In literature, including the Bible, repetition of a word or phrase is a way of giving emphasis to an image or an idea. Psalm 103 emphasizes some big ideas about God: “steadfast love” (vv. 4, 8, 11, 17). It emphasizes the deep inner call to the psalmist and worshipper: “O my soul” (vv. 1, 2, 22). It emphasizes the reality of divine anger (vv. 8, 9), human sin (vv. 3, 10, 12), and ultimately God’s compassion (v. 13) for God’s beloved children (vv. 13, 17).
But in this psalm about God’s unending mercy, there is one small word—a word so small we might not even notice it—that repeats more often than any other.
Bless the Lord, O my soul,
and all that is within me,
bless his holy name.
Bless the Lord, O my soul,
and do not forget all his benefits—
who forgives all your iniquity,
who heals all your diseases…
The Lord works vindication
and justice for all who are oppressed.
(Ps 103:1-3, 6)
Psalm 103 looks back to remember God’s faithfulness in the past (v. 7), and to the future toward God’s faithfulness to coming generations (v. 17). It looks at every corner of existence, heaven and earth, east and west (vv. 11-12). It looks at the fleeting nature of earthly life (vv. 14-16) and the everlasting nature of God’s love (v. 17). And from beginning to end, Psalm 103 echoes with the reminder that God doesn’t do anything halfway. God is all in.
When our instinct is always to hold a little bit in reserve, just in case, God’s invitation to bring our all can be frightening. Maybe “all” is the only way we can begin to grasp God’s compassion for us: when we bring “all that is within” us, including all our delight, all our rage, all our wounds, all our questions, all our fears, all our faith, and even all our faithlessness.
When we have learned not to trust anyone totally, God’s promise to give God’s all can be hard to believe. Maybe “all” is the only way God shows compassion: offering “all his benefits,” without holding back. Maybe “all” is the only way God forgives and the only way God heals: setting us free from “all our iniquity” and curing “all our diseases.”
And when we look at the people around us and wonder who is welcome in God’s kingdom, all can be reassuring, but it can also be challenging. Maybe “all” is the only way God makes things right: completely and utterly for “all who are oppressed,” leaving no one behind.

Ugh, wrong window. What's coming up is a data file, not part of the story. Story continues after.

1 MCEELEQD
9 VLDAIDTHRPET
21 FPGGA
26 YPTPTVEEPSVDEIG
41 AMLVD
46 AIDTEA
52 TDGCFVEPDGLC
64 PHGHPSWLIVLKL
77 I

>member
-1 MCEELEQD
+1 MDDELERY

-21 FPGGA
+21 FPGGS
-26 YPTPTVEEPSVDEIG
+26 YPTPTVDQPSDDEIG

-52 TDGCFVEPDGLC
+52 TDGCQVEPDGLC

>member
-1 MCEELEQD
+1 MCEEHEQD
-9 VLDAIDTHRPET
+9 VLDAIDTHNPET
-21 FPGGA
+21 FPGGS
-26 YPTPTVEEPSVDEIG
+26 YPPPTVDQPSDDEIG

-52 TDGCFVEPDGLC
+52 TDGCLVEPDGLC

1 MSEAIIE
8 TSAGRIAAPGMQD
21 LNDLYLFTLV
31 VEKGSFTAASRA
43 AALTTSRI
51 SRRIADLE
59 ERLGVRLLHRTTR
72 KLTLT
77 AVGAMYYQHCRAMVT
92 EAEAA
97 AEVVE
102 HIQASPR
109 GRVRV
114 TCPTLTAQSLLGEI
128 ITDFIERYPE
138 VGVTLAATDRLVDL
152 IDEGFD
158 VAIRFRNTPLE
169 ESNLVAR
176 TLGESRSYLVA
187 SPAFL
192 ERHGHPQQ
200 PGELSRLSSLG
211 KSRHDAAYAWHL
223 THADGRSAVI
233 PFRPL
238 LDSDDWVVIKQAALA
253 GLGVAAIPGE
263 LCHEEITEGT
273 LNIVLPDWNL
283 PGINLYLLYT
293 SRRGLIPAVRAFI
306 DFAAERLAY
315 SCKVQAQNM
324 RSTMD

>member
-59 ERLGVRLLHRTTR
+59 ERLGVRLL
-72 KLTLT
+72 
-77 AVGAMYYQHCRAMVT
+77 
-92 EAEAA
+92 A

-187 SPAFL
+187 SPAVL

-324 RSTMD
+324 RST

- All can be an overwhelming idea. How do you feel about the possibility that you can truly bring all that you are to God? How do you feel about the promises that God works for the justice for all, forgives all iniquity, and heals all diseases?
- As you reflect on all, be honest about the ways you hold back from God. What keeps you from bringing “all that is within” you? Is there something about you that you hope God doesn’t notice? Is there something you are yearning to share with God?
- As you reflect on all, be honest about the ways you believe God is at work in the world. Are there times you think God holds back God’s compassion and mercy? Why? Are there people you think are undeserving, or sins that are too big, or problems that are too entrenched?
- How would your faith life change if you could truly grasp the all-ness of God’s mercy?
- There are even more “alls” in the final verses of Psalm 103 (not included in this week’s lesson). All God’s kingdom and all God’s works are called to bless the Lord. How do these “alls” provide a bookend to the opening verses of the psalm?
Nikki Finkelstein-Blair is the lead editor of Connections. She is a graduate of Samford University and Central Baptist Theological Seminary, and as a military spouse has had nine (at last count) different hometowns in the past 20 years. She and her husband Scott and sons Sam and Levi live in the Washington D.C. area. In recent years, Nikki has written Smyth & Helwys curricula as well as devotionals for d365.org and Baptist Women in Ministry. She weaves clergy stoles, knits almost anything, and dreams of making her dreadful novel drafts into readable books. She blogs about faith and making things at amovingyarn.wordpress.com.
For further resources, subscribe to the Connections Teaching Guide and Commentary. Additionally, the Smyth & Helwys Bible Commentary series is a scholarly but accessible means for enhancing your study of each lesson.